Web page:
Sandstone is a sedimentary rock made up of cemented sand grains. When the sand is deposited in a river bed or is blown around by the wind in a desert, mineral sediments get trapped between the particles and hold them together. To turn a mountain of sand into a stone, pressure is also needed. It goes something like this: first the particles stop rolling down the river bed or desert, and then more layers start to accumulate on top of them, one by one. As the layers are compressed by the layers above them, the minerals between the grains gradually begin to cement them.
Sandstone is a sedimentary rock formed under oceans, lakes and rivers, where sand has been laid down and buried. It is composed of cemented sand grains, rock fragments, minerals and organic material. The cementing material that binds sand grains together and occupies spaces between them is typically silica and calcium carbonate, which are often derived either from dissolution or from alteration of the sand after it was buried. Sandstone colour is usually yellow, red, brown or grey to white reflecting the variation in mineral content and cement.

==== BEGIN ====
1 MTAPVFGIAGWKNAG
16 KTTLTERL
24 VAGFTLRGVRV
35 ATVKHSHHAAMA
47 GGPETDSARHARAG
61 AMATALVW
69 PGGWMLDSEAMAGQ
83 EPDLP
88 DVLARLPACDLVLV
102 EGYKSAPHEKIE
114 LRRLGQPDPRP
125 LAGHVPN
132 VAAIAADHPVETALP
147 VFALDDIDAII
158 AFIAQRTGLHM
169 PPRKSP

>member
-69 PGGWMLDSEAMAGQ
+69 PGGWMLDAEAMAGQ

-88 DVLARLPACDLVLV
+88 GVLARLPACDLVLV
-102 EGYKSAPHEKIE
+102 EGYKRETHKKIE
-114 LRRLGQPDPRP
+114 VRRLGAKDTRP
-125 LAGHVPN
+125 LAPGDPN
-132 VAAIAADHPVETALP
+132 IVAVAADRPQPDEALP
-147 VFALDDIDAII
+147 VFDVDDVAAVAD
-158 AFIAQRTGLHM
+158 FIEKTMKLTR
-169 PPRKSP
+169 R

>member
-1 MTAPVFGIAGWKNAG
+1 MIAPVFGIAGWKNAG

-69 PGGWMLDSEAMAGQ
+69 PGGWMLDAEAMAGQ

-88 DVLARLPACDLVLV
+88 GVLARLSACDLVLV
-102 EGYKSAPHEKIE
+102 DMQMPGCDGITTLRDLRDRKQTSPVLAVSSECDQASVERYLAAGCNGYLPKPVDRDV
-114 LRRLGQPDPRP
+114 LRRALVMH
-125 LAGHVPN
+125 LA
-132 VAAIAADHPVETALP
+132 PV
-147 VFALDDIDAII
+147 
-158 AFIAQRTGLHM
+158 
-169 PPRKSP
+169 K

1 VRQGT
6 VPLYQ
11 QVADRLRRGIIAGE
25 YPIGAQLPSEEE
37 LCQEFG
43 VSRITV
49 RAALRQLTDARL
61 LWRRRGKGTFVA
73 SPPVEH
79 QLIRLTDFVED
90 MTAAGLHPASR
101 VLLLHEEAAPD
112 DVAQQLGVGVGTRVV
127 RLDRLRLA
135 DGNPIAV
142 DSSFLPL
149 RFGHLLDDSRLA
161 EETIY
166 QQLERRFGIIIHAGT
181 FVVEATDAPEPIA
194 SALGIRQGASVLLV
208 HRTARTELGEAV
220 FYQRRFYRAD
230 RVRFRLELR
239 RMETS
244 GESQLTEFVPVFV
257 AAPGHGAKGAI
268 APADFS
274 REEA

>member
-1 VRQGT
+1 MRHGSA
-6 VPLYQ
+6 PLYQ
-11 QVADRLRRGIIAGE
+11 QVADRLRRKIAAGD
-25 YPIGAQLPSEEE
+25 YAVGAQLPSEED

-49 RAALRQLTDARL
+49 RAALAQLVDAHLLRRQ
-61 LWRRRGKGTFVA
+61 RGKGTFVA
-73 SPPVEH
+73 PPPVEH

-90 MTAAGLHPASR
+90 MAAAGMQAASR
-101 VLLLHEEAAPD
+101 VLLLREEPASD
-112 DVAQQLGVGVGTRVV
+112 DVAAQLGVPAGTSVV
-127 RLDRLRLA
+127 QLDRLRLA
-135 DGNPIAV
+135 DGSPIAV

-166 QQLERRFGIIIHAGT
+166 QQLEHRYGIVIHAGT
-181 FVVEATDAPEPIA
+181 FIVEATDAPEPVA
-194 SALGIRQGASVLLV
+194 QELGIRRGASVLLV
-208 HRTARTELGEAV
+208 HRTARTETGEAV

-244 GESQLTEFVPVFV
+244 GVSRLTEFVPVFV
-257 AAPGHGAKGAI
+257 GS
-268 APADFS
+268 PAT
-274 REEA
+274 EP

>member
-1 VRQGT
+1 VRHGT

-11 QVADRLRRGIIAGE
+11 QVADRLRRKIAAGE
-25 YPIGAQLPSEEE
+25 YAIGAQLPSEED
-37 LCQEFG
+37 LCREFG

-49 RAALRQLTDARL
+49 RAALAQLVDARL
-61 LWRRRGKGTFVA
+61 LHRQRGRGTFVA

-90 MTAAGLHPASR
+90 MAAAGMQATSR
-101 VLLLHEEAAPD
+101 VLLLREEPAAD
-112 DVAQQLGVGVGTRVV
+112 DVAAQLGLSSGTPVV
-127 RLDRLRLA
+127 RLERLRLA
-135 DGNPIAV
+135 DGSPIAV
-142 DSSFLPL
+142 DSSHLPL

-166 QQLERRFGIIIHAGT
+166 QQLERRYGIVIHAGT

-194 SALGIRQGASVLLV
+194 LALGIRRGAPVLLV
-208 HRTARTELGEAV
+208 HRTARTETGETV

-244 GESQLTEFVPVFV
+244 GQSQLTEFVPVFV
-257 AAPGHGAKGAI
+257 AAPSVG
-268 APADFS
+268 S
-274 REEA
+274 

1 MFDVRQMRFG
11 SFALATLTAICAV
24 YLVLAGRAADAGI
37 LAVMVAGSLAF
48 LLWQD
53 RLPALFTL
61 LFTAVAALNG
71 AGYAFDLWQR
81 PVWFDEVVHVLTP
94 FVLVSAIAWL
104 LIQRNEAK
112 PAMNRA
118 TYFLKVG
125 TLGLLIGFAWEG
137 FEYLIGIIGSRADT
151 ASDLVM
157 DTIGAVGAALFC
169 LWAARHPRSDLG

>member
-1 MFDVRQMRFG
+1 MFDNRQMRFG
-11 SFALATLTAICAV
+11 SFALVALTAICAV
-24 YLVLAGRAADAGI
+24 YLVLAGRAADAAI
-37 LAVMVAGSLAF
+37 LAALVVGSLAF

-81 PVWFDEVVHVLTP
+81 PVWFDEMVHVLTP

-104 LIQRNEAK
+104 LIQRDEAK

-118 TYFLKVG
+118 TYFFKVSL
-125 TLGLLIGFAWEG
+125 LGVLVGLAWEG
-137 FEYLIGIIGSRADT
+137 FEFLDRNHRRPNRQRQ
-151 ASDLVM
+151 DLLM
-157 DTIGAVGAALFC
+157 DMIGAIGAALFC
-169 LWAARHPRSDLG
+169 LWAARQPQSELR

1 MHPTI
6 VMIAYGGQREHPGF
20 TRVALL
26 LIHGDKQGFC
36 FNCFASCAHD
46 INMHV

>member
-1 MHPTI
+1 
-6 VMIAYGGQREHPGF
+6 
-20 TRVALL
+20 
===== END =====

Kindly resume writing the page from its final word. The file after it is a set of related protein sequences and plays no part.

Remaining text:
The cements that bind the grains together are calcite, clay and silica. The grey and white sandstone grains are quartz, the black ones are particles of dirty coal and shale and the brown ones are mottled clay minerals. Some sand particles are organic in origin, such as crumbs of shells crushed by waves.
Sand grains become mechanically compacted at depths of less than 1000 m. Deeper down, they become chemically denser. Chemical compaction takes place at the points of contact between the grains as they are under the greatest pressure. The stressed mineral is more soluble than the rest of the grain, causing the contact points to dissolve and fuse. The strongest cementation of sandstone occurs at depths of 2 000 to 5 000 metres.